Conversion of tropical forests to crop lands and pastures has been an on-going issue in the Neotropics for decades. Despite the fact that international agreements and incentives have tried to encourage the reforestation of degraded lands in developing countries, in Panama, the actual area reforested has been limited. One of the reasons is that one of the preferred timber species, Tectona grandis (Teak), grows poorly on the infertile and clay soils that dominate much of the country, including the Panama Canal watershed. Reforestation strategies that optimize both the economic return and the production of ecosystem services in tropical degraded lands could meet the demands of different stakeholders from local to international scales. We evaluated the growth and survival of five valuable native timber species grown in both monocultures and mixtures. In 2008 a fully replicated design with 267 plots and 21 treatments was set up. A total of 22,267 trees were annually monitored until 2015. Locally developed allometric biomass models were used to determine aboveground biomass (AGB) of each treatment in order to assess growth and productivity in monocultures and mixed plantations from five native species (Anacardium excelsium, Dalbergia retusa, Pachira quinata, Tabebuia rosea and Terminalia amazonia) that differed in key functional traits. Biomass accumulation of Terminalia amazonia monocultures far exceeded that of all other treatments, with up to 47.1 t/ha of biomass 7 years after planting. Nonetheless, individual tree growth of T. amazonia was much higher in mixtures than in monoculture, indicating that intraspecific competition started to limit growth. All target species significantly overyielded in the five-species mixture, indicating a diversity effect. The high Relative Land Output (>4) exhibited by Pachira quinata in mixture with the nitrogen fixing Dalbergia retusa indicated a facilitation effect from the latter.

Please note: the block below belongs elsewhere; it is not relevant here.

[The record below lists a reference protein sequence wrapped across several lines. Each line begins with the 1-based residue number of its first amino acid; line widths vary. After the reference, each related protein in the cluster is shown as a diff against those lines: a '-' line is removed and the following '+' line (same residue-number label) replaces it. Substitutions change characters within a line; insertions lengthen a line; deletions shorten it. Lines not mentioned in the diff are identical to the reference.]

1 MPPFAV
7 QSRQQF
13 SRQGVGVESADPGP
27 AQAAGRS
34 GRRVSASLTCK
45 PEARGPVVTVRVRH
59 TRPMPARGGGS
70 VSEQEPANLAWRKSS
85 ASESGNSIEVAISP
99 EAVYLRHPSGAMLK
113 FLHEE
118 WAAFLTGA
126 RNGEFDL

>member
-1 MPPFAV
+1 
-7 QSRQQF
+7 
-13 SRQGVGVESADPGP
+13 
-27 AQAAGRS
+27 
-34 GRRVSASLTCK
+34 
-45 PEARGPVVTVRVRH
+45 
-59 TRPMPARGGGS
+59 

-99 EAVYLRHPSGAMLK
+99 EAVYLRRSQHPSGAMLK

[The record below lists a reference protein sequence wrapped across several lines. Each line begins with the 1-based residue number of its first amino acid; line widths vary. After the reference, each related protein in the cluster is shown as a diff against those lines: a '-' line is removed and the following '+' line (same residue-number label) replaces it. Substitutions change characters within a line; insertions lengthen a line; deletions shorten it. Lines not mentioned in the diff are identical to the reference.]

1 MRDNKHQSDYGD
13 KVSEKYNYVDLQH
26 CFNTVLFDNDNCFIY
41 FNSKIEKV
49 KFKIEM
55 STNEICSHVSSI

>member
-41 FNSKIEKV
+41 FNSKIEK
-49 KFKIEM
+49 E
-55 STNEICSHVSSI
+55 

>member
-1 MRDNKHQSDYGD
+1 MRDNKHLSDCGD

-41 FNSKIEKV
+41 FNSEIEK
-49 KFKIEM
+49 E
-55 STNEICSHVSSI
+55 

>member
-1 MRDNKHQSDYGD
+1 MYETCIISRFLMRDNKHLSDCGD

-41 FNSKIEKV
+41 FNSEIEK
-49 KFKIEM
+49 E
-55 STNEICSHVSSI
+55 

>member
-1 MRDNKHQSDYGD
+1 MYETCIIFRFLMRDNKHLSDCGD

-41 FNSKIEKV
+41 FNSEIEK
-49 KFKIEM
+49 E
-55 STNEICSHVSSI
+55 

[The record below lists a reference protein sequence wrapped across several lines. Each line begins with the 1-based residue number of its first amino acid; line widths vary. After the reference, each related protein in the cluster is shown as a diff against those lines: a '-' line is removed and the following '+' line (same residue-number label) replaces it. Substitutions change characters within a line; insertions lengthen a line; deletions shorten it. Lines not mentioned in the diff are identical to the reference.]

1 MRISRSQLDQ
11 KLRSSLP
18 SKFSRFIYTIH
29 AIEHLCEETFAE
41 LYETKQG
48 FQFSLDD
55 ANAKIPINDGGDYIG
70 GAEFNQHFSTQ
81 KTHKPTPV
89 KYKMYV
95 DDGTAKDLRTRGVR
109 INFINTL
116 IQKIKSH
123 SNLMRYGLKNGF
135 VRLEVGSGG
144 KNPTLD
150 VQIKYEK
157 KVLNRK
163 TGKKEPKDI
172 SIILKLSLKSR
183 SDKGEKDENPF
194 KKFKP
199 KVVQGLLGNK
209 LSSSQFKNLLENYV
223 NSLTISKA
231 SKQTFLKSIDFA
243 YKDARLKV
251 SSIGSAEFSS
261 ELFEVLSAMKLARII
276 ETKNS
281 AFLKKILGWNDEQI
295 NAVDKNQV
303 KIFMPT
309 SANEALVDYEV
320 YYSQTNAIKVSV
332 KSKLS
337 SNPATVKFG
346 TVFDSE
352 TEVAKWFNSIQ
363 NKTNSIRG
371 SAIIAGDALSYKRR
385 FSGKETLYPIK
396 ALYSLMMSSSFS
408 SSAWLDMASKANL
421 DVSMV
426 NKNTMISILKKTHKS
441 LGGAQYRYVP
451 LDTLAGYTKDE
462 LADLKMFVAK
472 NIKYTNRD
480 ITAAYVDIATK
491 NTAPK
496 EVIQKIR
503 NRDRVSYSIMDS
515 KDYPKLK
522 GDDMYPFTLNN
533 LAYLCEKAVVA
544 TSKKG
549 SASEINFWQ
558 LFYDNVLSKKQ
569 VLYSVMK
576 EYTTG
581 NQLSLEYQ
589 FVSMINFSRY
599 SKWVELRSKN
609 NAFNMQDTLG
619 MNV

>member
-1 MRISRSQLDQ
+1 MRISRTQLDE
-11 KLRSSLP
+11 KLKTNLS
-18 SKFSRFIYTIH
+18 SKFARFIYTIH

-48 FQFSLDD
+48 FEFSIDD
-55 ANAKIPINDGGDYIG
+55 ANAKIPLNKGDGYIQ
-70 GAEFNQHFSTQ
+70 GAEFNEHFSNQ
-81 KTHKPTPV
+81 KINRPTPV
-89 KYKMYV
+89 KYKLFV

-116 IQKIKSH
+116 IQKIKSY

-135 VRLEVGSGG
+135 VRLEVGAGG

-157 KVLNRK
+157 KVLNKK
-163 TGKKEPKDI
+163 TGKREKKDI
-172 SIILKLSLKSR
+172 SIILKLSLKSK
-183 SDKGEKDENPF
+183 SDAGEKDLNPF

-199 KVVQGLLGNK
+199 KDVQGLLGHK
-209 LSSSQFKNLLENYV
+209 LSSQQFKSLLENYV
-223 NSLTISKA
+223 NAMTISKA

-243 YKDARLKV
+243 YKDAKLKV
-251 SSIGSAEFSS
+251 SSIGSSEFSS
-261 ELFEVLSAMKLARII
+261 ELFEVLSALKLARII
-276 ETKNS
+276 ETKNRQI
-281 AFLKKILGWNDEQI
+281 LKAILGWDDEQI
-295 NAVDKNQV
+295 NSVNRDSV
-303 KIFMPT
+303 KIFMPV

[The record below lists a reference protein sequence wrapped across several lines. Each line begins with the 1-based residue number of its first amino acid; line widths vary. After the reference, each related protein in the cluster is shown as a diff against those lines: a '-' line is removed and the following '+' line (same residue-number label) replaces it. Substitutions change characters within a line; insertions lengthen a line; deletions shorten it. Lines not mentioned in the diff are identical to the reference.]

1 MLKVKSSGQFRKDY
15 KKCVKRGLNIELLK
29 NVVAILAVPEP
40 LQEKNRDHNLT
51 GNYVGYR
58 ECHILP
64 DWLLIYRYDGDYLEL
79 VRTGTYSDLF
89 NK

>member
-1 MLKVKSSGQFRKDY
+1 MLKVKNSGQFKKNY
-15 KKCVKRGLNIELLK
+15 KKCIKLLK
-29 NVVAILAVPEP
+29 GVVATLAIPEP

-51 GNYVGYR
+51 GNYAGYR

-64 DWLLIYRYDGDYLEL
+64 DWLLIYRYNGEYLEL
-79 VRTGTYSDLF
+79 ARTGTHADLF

Mayoral, Carolina, van Breugel, Michiel, Cerezo, Arturo and Hall, Jefferson S. 2017. Survival and growth of five Neotropical timber species in monocultures and mixtures. <i>Forest Ecology and Management<i>, 403: 1-11. doi:10.1016/j.foreco.2017.08.002